The average savings account in the U.S. offers investors a paltry 0.06% APY, with some as low as 0.01%. With rates near zero, it can certainly be difficult to grow your savings over time. There are some high yield savings accounts that offer rates between 0.90% and 1%, but they are not always the best choice for investors, as some come bundled with large minimum investments, hidden fees, and other headaches.
The idea of a savings account is to stow away your money in a safe account for later use, but in many cases that strangles the ability to grow the account. Luckily, there are alternatives that investors can turn to in order to inject “a bit of life” into their savings account utilizing a select few ETFs.
ETFs for Your Savings
We have selected several ETFs that investors can use as something resembling a high yield savings account to grow their money. These funds are all debt instruments focused on short-term U.S. government and (investment grade) corporate debts, which are among the safest investments out there. They can also all be traded commission-free on a number of platforms and have no minimum investment requirements.
Still, there is certainly a risk to using an ETF as a savings account, as you run the risk of the ETF declining in price, whereas an actual savings account would never succumb to that issue.
For those who are looking for an alternative way to grow their savings and who do not mind taking on a bit of extra risk, we present eight ETFs that can be used as alternatives for a savings account (data as of 3/10/2015):
|ETF||Assets (Millions)||Commission Free Platforms||12 Month Yield|
|Short-Term Bond ETF (BSV )||$158,580||1.33%|
|Short-Term Corporate Bond Index Fund (VCSH )||$9,740||1.67%|
|1-3 Year Treasury Bond ETF (SHY )||$7,702||0.37%|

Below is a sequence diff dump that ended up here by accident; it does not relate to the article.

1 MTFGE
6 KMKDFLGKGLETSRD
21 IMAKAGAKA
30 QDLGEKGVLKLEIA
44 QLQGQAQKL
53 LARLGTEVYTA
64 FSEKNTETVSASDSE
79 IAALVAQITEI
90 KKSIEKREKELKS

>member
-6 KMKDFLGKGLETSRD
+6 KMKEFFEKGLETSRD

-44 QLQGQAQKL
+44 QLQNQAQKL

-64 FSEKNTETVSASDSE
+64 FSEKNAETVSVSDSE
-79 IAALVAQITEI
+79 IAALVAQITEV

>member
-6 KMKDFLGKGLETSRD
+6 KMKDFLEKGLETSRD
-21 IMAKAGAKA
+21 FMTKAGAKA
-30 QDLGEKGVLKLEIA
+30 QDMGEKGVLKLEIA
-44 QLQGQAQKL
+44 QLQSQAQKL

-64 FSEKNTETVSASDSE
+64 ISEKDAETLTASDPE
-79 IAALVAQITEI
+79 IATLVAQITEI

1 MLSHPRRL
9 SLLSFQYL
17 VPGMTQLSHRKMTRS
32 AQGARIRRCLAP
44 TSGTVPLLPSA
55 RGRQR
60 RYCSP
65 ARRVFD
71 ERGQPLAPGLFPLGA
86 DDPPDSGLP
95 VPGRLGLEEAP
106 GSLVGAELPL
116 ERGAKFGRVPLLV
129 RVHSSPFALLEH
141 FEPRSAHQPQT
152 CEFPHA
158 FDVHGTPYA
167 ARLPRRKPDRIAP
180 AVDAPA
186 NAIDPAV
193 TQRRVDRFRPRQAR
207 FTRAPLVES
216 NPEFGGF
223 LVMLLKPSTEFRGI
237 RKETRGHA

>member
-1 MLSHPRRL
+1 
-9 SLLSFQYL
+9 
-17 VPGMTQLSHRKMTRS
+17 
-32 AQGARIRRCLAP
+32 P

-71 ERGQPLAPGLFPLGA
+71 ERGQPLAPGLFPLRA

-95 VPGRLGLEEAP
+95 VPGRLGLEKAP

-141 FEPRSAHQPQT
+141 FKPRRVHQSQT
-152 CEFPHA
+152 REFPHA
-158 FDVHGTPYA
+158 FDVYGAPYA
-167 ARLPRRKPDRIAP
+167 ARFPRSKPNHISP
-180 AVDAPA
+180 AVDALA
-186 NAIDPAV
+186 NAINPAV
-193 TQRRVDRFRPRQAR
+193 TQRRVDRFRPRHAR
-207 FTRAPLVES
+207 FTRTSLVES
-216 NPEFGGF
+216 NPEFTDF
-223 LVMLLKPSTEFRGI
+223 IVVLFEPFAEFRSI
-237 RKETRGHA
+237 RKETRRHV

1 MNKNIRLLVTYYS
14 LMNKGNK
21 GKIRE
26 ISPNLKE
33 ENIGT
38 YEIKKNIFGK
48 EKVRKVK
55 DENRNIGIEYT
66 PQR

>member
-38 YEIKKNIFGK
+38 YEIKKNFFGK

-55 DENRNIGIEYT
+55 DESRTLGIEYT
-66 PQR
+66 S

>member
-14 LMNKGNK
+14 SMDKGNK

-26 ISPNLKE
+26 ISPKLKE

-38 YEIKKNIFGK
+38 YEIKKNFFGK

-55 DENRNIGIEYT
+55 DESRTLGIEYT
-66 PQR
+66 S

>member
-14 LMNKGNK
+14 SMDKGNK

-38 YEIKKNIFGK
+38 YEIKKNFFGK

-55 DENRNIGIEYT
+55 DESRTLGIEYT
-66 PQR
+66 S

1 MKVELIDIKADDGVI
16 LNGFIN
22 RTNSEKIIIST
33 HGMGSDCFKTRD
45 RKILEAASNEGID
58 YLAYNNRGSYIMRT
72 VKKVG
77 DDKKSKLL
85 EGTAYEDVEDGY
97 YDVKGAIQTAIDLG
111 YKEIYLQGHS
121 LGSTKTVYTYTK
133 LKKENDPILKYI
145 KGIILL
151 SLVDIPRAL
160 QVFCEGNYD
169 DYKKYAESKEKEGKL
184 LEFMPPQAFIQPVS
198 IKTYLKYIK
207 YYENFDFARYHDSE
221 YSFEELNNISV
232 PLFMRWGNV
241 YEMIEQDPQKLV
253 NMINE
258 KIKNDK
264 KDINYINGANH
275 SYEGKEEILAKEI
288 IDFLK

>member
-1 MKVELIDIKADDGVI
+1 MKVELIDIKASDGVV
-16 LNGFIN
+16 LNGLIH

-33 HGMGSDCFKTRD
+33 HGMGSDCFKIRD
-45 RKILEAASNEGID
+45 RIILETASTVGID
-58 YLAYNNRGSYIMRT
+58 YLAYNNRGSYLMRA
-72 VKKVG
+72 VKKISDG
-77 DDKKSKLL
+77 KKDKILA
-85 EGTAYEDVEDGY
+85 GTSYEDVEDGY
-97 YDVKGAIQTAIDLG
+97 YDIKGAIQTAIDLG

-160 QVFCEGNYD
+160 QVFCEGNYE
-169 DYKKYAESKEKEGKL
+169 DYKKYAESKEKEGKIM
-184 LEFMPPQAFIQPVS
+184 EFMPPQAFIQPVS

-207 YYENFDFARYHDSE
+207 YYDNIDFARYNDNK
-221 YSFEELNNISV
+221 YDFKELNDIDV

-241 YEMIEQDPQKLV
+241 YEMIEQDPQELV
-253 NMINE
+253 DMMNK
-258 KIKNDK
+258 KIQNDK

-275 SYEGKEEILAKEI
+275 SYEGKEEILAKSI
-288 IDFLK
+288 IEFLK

|Short-Term National AMT-Free Muni Bond ETF (SUB )||$890||0.76%|
|Short-Term U.S. Treasury ETF (SCHO )||$710||0.46%|
|Short-Term Government Bond Index Fund (VGSH )||$545||0.39%|
|0-5 Year TIPS Bond ETF (STIP )||$490||0.74%|
|BulletShares 2014 Corporate Bond ETF (BSCE )||$300||0.46%|
Over the long term, the majority of these options have had positive returns, on top of their yields, which would give your savings an extra growth factor. Let’s take a look at how an investment of $10,000 would grow each year under some of these options:
The Bottom Line
For some investors, a standard savings account may be the best option, as it is undoubtedly the safest of any of the options on this list. Others may find that a high yield savings account works best for them and are fully aware of any fees and requirements that go along with that. And still others may find these ETFs to be a good alternative for their savings and may even prefer the heightened risk/reward profile. Be sure to do your homework before deciding which of these options works best for you and your objectives.
Follow me on Twitter @JaredCummans.
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Disclosure: No positions at time of writing.